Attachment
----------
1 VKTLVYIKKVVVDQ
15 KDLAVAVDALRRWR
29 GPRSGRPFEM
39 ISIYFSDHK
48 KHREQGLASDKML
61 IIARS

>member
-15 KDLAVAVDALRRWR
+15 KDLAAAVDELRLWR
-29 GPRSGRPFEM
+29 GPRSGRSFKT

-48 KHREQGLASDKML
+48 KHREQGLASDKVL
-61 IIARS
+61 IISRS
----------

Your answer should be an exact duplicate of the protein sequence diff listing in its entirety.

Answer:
1 VKTLVYIKKVVVDQ
15 KDLAVAVDALRRWR
29 GPRSGRPFEM
39 ISIYFSDHK
48 KHREQGLASDKML
61 IIARS

>member
-15 KDLAVAVDALRRWR
+15 KDLAAAVDELRLWR
-29 GPRSGRPFEM
+29 GPRSGRSFKT

-48 KHREQGLASDKML
+48 KHREQGLASDKVL
-61 IIARS
+61 IISRS